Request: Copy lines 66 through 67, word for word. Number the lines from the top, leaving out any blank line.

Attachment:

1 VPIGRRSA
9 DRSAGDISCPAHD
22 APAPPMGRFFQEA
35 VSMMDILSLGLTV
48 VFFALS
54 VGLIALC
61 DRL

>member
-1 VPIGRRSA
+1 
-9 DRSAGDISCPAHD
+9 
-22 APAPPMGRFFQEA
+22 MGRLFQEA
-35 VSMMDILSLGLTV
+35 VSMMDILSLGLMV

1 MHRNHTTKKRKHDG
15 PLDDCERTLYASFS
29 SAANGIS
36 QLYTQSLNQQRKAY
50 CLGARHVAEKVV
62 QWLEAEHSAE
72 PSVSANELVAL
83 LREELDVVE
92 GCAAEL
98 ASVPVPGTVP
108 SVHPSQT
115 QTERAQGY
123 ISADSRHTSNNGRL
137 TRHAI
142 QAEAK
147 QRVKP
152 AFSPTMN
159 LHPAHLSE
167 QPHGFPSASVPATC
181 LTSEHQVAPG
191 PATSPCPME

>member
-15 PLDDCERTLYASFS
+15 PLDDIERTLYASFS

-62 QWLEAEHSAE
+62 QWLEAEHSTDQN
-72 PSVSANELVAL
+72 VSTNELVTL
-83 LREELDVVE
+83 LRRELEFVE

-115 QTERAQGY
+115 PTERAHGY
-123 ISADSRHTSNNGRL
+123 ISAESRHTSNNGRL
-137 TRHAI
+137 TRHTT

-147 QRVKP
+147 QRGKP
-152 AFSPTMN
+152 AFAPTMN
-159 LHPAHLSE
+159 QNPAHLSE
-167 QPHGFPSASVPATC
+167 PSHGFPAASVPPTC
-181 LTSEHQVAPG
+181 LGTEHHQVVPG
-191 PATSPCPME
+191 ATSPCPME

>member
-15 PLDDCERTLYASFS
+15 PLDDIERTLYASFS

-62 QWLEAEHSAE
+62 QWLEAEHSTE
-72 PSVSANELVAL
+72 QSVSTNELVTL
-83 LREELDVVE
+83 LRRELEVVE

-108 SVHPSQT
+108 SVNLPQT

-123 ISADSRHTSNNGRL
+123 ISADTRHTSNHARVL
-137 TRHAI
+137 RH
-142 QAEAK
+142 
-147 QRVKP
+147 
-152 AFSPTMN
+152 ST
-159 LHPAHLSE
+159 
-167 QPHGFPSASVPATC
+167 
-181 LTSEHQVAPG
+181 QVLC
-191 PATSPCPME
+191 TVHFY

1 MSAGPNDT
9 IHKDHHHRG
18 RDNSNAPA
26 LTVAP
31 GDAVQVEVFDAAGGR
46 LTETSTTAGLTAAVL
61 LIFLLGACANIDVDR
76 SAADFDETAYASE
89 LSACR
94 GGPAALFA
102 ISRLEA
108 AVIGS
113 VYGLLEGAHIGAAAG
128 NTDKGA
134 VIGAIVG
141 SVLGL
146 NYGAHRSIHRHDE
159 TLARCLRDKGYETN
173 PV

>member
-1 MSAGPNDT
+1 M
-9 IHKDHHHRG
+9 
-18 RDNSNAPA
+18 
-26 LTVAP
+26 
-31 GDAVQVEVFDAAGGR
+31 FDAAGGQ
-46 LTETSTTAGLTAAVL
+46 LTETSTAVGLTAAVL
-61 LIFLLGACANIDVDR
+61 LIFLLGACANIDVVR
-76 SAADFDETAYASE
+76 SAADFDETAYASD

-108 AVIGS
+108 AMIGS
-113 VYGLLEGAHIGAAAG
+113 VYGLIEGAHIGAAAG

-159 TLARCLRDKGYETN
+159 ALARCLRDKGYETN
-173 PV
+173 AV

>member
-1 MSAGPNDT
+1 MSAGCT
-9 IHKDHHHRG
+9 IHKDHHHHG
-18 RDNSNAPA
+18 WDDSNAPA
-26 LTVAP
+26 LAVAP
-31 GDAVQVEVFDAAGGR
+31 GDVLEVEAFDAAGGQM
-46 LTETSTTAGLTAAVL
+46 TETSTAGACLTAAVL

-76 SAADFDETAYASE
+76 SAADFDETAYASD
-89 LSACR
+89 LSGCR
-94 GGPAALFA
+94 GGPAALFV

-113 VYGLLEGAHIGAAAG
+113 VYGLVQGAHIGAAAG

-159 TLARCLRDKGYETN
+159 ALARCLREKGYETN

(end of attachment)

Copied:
-15 PLDDCERTLYASFS
+15 PLDDIERTLYASFS